When Daniel resigned from the Senate in 1957 to become governor, Ralph Yarborough ran in the special election to fill the empty seat.


In office, Ralph Yarborough was a very different kind of Southern senator.


Ralph Yarborough did not support the Southern Manifesto opposing integration and supported national Democratic goals of more funding for health care, education, and the environment.


Blakley had been the interim senator from January to April 1957 but did not run in the special election in which Ralph Yarborough defeated Dies and Hutcheson.


Ralph Yarborough was in a convertible with Vice President Lyndon B Johnson, Lady Bird Johnson, United States Secret Service agent Rufus Youngblood, and Hurchel Jacks of the Texas State Highway Patrol.


Ralph Yarborough's decision, underpinned by a long-standing feud with Governor Connally, an old friend and erstwhile ally of Johnson, caused embarrassment to both the President and Vice President and drew considerable diversionary attention in the press.


Ralph Yarborough denounced Bush as an extremist to the right of that year's GOP presidential nominee, Barry Goldwater, and as a rich easterner and carpetbagger trying to buy a Senate seat.


In 1967, Ralph Yarborough was the first US senator to introduce the first bilingual education act.


In 1969, Ralph Yarborough became chairman of the Senate Committee on Labor and Public Welfare.


In 1972, Ralph Yarborough made a comeback effort to win the Democratic nomination for US Senate to challenge Senator John Tower, who as a young man had once circulated Ralph Yarborough stickers.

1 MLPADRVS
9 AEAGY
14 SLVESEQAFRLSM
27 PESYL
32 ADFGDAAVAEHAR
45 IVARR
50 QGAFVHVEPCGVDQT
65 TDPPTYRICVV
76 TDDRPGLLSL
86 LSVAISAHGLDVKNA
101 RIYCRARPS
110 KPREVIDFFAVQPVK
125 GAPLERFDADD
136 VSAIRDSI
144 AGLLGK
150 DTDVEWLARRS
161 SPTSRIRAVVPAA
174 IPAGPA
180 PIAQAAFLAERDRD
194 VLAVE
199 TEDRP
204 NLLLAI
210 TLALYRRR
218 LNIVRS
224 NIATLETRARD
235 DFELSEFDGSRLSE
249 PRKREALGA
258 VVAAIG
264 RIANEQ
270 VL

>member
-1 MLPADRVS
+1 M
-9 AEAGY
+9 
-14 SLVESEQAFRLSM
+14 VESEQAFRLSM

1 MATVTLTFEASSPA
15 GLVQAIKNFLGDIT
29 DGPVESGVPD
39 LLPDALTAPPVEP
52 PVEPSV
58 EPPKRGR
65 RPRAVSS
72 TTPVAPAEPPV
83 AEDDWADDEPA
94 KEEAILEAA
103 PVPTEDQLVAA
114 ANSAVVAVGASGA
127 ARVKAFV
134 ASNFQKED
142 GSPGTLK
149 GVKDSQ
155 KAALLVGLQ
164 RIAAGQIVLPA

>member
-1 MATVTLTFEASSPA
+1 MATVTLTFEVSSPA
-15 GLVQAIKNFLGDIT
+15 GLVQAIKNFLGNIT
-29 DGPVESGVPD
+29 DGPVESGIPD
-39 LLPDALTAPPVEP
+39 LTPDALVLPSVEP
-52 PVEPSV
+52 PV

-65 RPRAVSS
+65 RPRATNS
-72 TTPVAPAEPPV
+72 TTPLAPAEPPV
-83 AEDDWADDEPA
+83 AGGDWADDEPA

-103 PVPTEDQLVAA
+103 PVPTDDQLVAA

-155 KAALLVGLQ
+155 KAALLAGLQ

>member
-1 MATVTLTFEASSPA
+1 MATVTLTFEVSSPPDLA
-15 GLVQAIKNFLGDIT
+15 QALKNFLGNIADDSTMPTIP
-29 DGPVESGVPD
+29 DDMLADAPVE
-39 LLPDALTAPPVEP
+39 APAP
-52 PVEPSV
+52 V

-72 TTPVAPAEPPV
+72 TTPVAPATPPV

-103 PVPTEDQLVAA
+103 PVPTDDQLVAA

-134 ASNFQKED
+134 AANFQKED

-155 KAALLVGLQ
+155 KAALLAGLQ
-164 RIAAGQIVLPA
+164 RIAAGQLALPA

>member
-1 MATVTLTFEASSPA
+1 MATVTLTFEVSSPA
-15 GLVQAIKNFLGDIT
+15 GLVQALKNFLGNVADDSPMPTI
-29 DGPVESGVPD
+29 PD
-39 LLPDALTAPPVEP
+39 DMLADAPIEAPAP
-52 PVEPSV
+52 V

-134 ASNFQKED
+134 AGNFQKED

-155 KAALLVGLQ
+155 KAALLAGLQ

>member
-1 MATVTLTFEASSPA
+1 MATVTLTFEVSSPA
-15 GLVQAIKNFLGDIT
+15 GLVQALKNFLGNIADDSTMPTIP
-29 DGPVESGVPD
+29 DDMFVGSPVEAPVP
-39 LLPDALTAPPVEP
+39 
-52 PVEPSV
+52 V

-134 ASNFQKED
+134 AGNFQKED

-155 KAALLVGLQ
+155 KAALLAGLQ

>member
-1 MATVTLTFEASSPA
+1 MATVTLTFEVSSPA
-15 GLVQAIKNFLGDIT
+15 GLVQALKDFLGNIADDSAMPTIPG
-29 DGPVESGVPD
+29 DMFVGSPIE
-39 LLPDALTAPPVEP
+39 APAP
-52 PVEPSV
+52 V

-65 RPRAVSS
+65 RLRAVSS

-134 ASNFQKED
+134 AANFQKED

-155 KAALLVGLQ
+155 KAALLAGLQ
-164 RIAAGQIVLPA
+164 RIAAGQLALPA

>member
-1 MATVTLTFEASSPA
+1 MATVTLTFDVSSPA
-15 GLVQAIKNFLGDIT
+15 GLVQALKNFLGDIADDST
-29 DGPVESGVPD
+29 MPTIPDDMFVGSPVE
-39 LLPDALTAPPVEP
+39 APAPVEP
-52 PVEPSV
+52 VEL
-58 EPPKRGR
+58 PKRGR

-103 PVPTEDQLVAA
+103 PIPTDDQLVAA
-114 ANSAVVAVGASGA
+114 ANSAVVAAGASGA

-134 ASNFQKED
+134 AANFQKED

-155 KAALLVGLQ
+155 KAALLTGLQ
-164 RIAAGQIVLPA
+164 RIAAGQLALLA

Ralph Yarborough won the first round of the primary and came within 526 votes of winning the primary without the need for a runoff.


Ralph Yarborough again made accusations of vote fraud from the conservative wing.


Ralph Yarborough lost in the primary runoff to a former US Attorney, Barefoot Sanders, in an anti-incumbent sweep after the Sharpstown Bank-stock Scandal despite neither being an incumbent nor involved at all with the scandal.


From 1973 to 1974, Ralph Yarborough served as a member of the Constitutional Revision Commission of Texas.


Ralph Yarborough practiced law in Austin from 1971 until his death in 1996.


Ralph Yarborough is interred at the Texas State Cemetery there beside his wife, the former Opal Warren, a native of Murchison in Henderson County, Texas.


Ralph Yarborough left a legacy in the modernization of the state of Texas and achieved political power when Texas had a native son, Lyndon Johnson, in the White House.


Ralph Yarborough was combative with the dominant industries of oil and natural gas and pushed for the petroleum industry to pay a greater share of taxes.


Ralph Yarborough was one of the last of the New Deal Democrats and powerful liberals in Texas state politics.


Ralph Yarborough is remembered as the acknowledged "patron saint of Texas liberals".


Ralph Yarborough favored the creation of the National Aeronautics and Space Administration and in 1957 was on a subcommittee that began the investigation that resulted in NASA's creation.


Ralph Yarborough advocated more education in science and technology in schools throughout the country.